This was a very large Walmart and a good long walk from 4K televisions to the grocery area. Since I was really wasn't shopping, I was walking and just taking it all in. People watching definitely is part of my walk. Often wondering what people do or where are they going as I observe. I'm sure they are thinking the same of me.
That is when I saw a young lady walking towards me way down the aisle. She caught my eye by how she was carrying herself while walking towards me, with a gate of confidence and very carefree. A huge smile on her face, with eyes that lit up along the way. I would guess she was in her low to mid 20's.
I'm always envious of people with those natural smiles, which includes their eyes. I was raised to be stoic and not to let people read me. Thus, the natural smile thing kind of passed me up. She was one of those people that would seem to give positive energy, carrying herself with humble confidence.
Meanwhile, I was having one of my conversations with myself of; what does she do? I bet she is one of those people who gives energy to those in her presence. Are you still in college? Were you born this way or is it part of how you were raised? There had to be a reason and I ran those options through my head. Her energy and upbeat style never came down.
Then we were getting closer together, making eye contact. I could never have the same smile, yet I grinned and said "hi". She returned the gesture and word, stopping in front of me. Then reached in her back pocket, returning with a playing card face down. Handed it to me and walked away. I paused, only looking at the back of the card, thinking how strange.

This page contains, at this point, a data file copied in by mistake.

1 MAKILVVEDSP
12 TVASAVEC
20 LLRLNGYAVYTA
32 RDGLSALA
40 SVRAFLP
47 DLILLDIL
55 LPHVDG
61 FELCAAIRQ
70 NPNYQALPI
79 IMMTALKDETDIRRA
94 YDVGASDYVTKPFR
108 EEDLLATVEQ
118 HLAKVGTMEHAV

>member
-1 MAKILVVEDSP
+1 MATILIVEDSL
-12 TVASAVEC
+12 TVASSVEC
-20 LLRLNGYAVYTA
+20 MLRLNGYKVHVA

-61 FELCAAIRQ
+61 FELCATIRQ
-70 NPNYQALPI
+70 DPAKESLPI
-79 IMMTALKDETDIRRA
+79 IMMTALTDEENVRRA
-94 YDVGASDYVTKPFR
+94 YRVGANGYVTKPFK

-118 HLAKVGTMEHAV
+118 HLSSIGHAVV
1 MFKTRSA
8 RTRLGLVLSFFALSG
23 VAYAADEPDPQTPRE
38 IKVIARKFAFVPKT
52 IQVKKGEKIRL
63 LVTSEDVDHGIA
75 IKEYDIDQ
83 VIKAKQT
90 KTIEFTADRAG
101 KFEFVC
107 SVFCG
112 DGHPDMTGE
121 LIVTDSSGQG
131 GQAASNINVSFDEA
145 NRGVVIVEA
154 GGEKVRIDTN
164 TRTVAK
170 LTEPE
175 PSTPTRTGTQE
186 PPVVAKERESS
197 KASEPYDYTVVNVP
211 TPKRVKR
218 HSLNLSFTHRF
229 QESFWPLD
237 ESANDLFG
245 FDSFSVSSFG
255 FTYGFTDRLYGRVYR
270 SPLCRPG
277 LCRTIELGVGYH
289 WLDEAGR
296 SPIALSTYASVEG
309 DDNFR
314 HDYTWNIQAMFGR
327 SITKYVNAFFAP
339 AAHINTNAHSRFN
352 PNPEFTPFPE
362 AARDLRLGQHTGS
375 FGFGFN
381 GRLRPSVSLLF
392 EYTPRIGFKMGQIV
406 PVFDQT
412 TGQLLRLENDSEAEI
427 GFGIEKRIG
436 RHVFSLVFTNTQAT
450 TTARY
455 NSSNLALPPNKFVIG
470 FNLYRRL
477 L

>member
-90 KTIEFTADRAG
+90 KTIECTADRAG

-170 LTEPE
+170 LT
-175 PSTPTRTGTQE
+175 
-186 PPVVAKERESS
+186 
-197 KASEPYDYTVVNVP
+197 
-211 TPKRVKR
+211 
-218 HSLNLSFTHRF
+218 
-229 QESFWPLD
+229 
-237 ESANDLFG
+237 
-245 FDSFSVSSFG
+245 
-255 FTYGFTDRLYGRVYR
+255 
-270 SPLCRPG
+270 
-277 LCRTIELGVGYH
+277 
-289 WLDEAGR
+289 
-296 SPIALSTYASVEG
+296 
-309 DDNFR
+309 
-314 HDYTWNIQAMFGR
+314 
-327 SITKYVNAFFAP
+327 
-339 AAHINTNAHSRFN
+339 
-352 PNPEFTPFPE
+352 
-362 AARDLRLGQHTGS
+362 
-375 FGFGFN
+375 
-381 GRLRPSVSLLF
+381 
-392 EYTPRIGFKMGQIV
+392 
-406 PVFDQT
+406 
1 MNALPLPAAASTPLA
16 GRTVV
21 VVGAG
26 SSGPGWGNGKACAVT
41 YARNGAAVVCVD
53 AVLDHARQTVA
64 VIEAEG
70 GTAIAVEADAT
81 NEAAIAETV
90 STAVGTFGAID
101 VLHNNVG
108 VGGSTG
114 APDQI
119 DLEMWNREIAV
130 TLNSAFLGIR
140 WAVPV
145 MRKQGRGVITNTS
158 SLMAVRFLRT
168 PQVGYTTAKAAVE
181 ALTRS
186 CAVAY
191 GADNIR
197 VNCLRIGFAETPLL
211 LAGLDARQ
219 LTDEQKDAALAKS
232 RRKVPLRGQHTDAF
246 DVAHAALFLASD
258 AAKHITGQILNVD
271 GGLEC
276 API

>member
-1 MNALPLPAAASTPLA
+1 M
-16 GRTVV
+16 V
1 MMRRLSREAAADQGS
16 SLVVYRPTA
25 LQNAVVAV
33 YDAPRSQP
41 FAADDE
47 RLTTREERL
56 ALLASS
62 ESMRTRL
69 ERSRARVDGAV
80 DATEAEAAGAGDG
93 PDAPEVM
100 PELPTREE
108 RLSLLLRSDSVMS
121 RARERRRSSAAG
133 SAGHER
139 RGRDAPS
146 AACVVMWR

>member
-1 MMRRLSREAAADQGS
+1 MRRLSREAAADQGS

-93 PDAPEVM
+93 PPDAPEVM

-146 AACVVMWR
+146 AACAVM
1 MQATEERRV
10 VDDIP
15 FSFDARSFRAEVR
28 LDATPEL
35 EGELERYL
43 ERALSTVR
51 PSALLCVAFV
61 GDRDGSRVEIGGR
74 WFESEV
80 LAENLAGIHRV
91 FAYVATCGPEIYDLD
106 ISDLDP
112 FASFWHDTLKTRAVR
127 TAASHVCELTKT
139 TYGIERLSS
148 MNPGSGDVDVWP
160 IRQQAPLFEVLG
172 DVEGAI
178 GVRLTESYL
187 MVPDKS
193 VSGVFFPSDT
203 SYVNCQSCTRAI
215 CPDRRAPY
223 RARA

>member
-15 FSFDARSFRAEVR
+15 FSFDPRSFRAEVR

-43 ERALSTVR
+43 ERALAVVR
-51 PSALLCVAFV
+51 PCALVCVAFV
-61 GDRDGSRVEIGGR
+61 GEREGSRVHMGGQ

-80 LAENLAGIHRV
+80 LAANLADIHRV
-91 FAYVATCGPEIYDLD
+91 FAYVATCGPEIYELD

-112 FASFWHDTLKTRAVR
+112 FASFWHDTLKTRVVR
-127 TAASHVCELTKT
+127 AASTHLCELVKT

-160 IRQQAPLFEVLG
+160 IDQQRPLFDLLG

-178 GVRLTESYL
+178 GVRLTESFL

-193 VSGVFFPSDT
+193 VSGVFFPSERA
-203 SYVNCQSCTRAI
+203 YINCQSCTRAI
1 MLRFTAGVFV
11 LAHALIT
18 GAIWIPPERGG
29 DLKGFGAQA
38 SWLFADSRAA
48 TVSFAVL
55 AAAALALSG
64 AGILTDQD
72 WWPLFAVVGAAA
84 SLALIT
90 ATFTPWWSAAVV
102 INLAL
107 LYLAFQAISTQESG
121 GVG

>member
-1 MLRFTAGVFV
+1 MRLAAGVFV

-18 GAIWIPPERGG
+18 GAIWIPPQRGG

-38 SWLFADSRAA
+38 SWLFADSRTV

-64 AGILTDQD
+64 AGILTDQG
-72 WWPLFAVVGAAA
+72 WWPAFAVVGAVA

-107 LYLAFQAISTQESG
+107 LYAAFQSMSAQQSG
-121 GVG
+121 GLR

When I turned the card over, a little bit of me was changed forever. Initially, I saw the queen of diamonds. Then in written black marker "Thx 4 being you", with a smiley face at the bottom. I was astonished as I spun around, looking at her walk quickly away. I had so many questions, yet she was out the door and gone like that.
This person took a "Lo Tech" playing card and made a real "Hi Impact" on me. Passing on a small gesture of kindness, while I was asking myself, "Why Me". I had to find my wife to share my experience, to which she got choked up. Then telling my friends and later, my students. Her kindness has gained even more momentum and strength as I returned home, over 1,700 miles from that Walmart.